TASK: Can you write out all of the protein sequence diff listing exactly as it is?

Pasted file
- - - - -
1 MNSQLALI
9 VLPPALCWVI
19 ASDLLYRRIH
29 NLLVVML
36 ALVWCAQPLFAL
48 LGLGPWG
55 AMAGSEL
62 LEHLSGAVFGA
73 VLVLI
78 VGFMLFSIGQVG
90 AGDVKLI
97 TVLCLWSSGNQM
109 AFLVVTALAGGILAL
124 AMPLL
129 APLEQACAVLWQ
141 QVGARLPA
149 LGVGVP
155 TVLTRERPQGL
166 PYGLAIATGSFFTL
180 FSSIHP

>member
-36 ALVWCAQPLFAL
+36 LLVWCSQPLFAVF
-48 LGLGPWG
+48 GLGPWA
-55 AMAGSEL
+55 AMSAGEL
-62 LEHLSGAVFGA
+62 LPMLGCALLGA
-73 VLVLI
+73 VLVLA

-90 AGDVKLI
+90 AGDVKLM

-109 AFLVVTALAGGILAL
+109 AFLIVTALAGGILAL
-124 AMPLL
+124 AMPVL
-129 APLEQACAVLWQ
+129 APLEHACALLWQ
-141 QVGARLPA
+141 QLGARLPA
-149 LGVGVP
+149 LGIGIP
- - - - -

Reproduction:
1 MNSQLALI
9 VLPPALCWVI
19 ASDLLYRRIH
29 NLLVVML
36 ALVWCAQPLFAL
48 LGLGPWG
55 AMAGSEL
62 LEHLSGAVFGA
73 VLVLI
78 VGFMLFSIGQVG
90 AGDVKLI
97 TVLCLWSSGNQM
109 AFLVVTALAGGILAL
124 AMPLL
129 APLEQACAVLWQ
141 QVGARLPA
149 LGVGVP
155 TVLTRERPQGL
166 PYGLAIATGSFFTL
180 FSSIHP

>member
-36 ALVWCAQPLFAL
+36 LLVWCSQPLFAVF
-48 LGLGPWG
+48 GLGPWA
-55 AMAGSEL
+55 AMSAGEL
-62 LEHLSGAVFGA
+62 LPMLGCALLGA
-73 VLVLI
+73 VLVLA

-90 AGDVKLI
+90 AGDVKLM

-109 AFLVVTALAGGILAL
+109 AFLIVTALAGGILAL
-124 AMPLL
+124 AMPVL
-129 APLEQACAVLWQ
+129 APLEHACALLWQ
-141 QVGARLPA
+141 QLGARLPA
-149 LGVGVP
+149 LGIGIP